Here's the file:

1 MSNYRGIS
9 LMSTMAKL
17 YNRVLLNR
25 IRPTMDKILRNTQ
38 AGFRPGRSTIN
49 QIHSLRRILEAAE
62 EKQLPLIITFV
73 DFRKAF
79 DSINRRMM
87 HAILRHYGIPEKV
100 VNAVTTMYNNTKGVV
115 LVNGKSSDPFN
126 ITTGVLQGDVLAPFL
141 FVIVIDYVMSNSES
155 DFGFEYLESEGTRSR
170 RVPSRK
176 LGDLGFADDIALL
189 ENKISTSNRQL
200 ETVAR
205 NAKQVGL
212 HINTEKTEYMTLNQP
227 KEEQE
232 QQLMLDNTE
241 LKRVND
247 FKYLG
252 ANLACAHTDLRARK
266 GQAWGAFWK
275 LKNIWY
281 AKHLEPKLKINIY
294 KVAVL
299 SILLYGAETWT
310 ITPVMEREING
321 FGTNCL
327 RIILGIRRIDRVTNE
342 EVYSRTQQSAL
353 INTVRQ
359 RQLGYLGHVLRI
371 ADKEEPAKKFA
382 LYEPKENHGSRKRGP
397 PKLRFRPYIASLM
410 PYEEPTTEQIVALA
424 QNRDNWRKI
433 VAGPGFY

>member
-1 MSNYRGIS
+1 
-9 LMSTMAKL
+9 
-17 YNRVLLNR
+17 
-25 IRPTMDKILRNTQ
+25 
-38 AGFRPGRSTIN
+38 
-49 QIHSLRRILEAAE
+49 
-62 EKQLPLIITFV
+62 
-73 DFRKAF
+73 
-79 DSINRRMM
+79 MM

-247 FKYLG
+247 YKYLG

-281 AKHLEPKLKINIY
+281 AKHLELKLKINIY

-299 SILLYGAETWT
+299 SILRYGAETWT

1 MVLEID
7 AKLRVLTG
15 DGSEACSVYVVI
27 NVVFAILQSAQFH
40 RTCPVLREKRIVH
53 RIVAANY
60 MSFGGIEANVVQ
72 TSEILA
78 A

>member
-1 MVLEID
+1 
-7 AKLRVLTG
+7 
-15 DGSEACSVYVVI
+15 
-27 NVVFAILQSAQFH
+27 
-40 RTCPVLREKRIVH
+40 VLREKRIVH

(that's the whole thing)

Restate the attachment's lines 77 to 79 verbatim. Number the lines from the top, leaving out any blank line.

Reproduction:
78 A

>member
-1 MVLEID